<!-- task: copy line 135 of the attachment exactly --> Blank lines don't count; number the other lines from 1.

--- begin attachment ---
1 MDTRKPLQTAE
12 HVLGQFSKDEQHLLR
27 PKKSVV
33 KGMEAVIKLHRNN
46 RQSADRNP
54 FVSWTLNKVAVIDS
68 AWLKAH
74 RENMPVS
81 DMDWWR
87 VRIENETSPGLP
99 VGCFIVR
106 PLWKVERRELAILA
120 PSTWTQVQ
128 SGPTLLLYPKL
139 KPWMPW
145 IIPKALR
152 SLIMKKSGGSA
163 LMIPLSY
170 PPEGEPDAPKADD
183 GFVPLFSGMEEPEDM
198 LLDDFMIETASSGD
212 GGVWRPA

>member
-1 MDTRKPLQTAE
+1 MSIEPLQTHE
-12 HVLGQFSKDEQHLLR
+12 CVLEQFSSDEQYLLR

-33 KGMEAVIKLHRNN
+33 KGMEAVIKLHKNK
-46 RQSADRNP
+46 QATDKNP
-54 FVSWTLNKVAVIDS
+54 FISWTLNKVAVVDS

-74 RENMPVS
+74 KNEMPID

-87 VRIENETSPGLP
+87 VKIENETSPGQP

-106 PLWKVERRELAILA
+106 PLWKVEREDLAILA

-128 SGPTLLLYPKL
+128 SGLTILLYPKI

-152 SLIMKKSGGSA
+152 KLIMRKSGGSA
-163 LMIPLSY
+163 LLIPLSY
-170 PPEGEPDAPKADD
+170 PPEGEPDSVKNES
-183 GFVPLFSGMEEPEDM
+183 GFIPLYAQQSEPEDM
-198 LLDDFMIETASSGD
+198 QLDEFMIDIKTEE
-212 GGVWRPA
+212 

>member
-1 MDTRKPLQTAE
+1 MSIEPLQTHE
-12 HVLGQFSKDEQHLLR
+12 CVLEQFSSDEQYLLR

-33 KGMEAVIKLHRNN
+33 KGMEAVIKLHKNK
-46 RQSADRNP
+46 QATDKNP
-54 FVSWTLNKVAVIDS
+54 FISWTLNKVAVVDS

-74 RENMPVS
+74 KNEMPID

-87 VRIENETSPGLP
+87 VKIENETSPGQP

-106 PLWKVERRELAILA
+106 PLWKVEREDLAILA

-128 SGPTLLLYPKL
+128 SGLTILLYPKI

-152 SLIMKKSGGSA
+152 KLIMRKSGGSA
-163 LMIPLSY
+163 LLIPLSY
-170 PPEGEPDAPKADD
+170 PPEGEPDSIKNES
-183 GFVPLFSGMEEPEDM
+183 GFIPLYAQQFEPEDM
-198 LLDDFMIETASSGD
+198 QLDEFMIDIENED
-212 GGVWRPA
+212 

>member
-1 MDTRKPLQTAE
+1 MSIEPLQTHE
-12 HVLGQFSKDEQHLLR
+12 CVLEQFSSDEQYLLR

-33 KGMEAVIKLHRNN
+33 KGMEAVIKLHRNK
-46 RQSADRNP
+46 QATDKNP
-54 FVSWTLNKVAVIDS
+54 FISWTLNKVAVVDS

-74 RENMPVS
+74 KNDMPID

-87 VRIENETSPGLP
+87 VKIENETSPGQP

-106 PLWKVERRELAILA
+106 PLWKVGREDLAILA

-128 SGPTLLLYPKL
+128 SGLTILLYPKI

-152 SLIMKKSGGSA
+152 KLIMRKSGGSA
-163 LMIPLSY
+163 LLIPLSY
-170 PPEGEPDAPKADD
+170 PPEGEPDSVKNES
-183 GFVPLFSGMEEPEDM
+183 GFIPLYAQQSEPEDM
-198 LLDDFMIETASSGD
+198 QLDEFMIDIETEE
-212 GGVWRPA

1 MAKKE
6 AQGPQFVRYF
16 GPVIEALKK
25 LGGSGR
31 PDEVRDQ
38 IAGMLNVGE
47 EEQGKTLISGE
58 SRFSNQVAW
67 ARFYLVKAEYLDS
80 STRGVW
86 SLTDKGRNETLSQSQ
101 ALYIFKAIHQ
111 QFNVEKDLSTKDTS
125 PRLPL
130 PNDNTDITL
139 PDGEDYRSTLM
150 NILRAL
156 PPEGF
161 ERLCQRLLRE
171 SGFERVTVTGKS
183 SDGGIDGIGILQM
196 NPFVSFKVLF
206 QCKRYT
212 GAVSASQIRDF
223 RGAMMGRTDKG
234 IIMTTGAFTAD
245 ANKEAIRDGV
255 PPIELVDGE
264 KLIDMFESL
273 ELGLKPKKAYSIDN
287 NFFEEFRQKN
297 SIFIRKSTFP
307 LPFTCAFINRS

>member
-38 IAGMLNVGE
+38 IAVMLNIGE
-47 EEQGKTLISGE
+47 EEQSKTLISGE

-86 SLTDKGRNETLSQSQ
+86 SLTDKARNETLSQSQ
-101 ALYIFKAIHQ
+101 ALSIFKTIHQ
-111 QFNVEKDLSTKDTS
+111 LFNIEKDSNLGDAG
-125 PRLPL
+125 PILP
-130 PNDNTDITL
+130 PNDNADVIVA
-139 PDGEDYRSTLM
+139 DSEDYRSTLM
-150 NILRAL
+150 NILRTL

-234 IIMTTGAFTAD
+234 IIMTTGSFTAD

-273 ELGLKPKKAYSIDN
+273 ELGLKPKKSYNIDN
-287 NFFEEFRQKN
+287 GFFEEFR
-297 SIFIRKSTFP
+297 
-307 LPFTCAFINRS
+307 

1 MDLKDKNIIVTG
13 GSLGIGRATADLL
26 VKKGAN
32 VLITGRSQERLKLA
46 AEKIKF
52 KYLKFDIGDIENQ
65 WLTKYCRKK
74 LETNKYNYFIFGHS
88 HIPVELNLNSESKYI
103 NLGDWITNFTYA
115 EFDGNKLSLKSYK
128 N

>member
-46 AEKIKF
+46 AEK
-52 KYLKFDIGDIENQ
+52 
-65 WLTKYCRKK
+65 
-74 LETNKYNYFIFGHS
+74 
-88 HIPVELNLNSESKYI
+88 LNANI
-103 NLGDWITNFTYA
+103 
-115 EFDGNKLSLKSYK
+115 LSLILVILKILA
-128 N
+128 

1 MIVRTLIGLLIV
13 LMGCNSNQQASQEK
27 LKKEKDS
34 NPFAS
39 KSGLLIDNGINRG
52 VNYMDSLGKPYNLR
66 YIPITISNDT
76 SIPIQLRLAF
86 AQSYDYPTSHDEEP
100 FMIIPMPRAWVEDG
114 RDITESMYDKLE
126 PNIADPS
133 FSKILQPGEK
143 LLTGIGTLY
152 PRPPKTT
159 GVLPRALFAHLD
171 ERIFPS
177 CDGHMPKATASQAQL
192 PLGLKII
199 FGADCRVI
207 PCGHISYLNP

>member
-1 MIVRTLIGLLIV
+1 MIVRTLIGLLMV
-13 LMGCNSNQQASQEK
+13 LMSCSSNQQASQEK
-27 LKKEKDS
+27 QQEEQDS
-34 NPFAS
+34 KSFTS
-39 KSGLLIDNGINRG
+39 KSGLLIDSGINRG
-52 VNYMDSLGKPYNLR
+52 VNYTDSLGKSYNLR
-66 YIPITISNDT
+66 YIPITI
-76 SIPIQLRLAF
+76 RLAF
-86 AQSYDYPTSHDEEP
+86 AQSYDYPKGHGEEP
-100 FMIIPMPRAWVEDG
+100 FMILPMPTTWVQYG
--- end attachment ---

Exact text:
183 SDGGIDGIGILQM